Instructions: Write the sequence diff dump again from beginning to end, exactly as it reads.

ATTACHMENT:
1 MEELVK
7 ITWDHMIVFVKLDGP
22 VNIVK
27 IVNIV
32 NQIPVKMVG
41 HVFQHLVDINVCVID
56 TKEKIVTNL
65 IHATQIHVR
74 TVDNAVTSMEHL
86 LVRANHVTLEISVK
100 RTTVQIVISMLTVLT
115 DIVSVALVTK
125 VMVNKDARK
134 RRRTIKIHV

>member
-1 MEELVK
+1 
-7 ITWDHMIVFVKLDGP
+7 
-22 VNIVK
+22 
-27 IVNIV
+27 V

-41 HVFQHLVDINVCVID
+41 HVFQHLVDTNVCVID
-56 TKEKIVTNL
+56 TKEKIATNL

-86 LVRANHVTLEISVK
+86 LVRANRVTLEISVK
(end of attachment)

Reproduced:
1 MEELVK
7 ITWDHMIVFVKLDGP
22 VNIVK
27 IVNIV
32 NQIPVKMVG
41 HVFQHLVDINVCVID
56 TKEKIVTNL
65 IHATQIHVR
74 TVDNAVTSMEHL
86 LVRANHVTLEISVK
100 RTTVQIVISMLTVLT
115 DIVSVALVTK
125 VMVNKDARK
134 RRRTIKIHV

>member
-1 MEELVK
+1 
-7 ITWDHMIVFVKLDGP
+7 
-22 VNIVK
+22 
-27 IVNIV
+27 V

-41 HVFQHLVDINVCVID
+41 HVFQHLVDTNVCVID
-56 TKEKIVTNL
+56 TKEKIATNL

-86 LVRANHVTLEISVK
+86 LVRANRVTLEISVK